Whilst in Hobart we explored the Botanical Gardens, a-good walk from the CBD and a full day in itself. Drove up to Mona, not taking the ferry which would be a better idea, and spent a full day there. I’m a heathen and had to read what some of the pieces meant but have a lot of time for artists. We need artists in society to keep us challenged and Mona achieves that.
From Hobart we headed down to Glaziers Bay in the Huon Valley.
The goal here was lunch at Fat Pig. We stayed in B&B overlooking the farm which allowed us to walk there and back, given the red a good choice.
We headed back to see the Salamanca Market but should have stayed in Cygnet and had more of fennel and pork rolls.
Returned to Hobart and continued the quest. Franklin left us wanting. The Saffron had excellent veggie options. Fish on the pier with mayonnaise was a good as anywhere. Not a big seafood person but the fish in Tasmania was excellent. I have a rule of only eating fish if I can see the ocean. The options on the pier in Hobart lived up to this criteria. We later had fish from a cafe in Devonport on the last day where they catch and cook the fish, again excellent.
We booked two days (3 nights) in Lake St. Clair so said goodbye to Hobart thanking her for the hospitality and headed into the wilderness.
Again Tasmania in nice and compact with no real traffic stress. We headed off having lunch at the Agrarian and staying overnight in New Norfolk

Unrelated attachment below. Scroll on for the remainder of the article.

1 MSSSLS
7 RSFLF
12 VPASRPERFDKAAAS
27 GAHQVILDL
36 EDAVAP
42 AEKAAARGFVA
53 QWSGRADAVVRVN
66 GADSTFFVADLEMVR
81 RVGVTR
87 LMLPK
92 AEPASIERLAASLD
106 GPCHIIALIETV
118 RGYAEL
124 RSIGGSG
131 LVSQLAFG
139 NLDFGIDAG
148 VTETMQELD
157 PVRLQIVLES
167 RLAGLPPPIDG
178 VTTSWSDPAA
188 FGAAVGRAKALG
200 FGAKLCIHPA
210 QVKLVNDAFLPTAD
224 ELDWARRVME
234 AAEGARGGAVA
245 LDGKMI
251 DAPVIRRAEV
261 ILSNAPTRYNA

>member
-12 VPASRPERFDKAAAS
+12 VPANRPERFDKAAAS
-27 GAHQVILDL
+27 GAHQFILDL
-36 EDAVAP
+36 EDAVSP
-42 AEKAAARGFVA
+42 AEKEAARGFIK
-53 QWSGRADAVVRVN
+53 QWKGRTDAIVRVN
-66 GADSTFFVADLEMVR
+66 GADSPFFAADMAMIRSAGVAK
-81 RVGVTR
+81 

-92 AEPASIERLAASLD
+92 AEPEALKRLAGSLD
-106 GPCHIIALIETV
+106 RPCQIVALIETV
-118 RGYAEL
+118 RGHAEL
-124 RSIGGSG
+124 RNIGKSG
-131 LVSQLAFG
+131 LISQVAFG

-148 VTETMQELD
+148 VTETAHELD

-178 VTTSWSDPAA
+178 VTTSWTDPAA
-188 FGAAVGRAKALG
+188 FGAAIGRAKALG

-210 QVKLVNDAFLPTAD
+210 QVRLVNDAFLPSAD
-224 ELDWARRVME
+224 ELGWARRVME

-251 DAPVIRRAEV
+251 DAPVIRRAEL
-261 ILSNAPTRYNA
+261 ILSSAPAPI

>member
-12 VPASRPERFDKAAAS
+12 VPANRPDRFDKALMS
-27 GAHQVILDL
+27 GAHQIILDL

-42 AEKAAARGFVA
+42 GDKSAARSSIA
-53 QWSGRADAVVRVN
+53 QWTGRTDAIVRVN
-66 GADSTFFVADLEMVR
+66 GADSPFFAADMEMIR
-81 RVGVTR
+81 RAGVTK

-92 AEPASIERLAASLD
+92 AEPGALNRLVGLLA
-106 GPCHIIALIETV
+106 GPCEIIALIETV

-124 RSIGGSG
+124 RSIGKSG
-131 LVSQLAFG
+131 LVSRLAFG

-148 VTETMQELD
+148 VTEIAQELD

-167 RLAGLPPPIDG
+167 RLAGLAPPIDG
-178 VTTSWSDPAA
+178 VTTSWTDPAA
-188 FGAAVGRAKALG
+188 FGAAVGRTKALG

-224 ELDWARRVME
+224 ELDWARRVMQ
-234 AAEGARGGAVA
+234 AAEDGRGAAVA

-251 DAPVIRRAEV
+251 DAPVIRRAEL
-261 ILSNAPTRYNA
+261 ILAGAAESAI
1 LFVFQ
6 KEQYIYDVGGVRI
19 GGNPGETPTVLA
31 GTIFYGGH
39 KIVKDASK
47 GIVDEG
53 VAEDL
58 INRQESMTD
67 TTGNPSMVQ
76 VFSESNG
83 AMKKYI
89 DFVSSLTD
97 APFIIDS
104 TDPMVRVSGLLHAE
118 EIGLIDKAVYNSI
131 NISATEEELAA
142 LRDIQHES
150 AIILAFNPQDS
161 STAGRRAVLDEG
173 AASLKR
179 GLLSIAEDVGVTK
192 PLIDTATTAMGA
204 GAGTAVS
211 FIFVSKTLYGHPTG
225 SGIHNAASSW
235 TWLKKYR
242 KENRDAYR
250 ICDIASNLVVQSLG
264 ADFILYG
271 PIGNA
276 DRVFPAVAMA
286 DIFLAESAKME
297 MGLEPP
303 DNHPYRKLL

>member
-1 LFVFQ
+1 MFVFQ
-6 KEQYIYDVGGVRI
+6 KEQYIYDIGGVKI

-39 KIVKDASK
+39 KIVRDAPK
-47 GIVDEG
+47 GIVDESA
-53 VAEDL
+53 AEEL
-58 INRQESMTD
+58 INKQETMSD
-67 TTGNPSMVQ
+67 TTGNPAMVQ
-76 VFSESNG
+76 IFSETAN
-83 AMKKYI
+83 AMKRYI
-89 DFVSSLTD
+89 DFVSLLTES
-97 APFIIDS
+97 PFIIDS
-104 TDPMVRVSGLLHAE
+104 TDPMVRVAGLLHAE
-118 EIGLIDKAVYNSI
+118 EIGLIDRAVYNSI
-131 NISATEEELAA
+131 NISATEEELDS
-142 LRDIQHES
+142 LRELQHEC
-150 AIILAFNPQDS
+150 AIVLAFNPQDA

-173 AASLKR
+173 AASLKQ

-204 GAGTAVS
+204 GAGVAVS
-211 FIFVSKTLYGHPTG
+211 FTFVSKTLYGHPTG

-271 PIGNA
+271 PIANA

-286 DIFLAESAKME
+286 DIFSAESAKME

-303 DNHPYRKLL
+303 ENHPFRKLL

Lake St. Clair – Lake St Clair Lodge
Lake St. Clair is at the southern end of Cradle Mountain – Lake St. Clair National Park.
There are plenty of accommodation choices in the park, ranging from high end luxury to basic camping. Our preference was to stay at Lake St Clair Lodge positioned in Heritage listed area covering Cynthia Bay and Lake St. Clair National Park.
The car park and visitors centre are at Cynthia Bay. This is also the end point for people completing the Overland Track from north to south.
From here there are a number of good day walks as well as longer walks. The information centre has walking notes for the area and we used the National Parks map.
I wanted to pickup Mt Rufus but nature had other plans.
I’m a simple country lad. Grew up in regional NSW and central Victoria. Whilst did do some X-Country skiing, snow was not a part of my existence. When we moved to Ballarat 20+ years ago it would snow but Climate change has put a stop to that. When ever I have activated SOTA peaks in the snow it has been with at least two others. We have also tuned back in harsh conditions. Should have been aware of the level of snow but was not. The snap put a stop to my extended plans but did not stop us from enjoying this area. We did take the time to walk down two the Overland track and past the lake side. Also headed off to see platypus (but they had other plans) SOTA peak or not this is beautiful area to be walking in.
WWFF Cradle Mountain-Lake St Clair National Park (VKFF-0117)
We were stating inside the National; park. Operating from the car in the car park I was able to pick up park to park contacts. Parked the car down by the ferry pier hoping for better contacts and whilst cannot write it off on poor conditions all reports were low and basically struggling.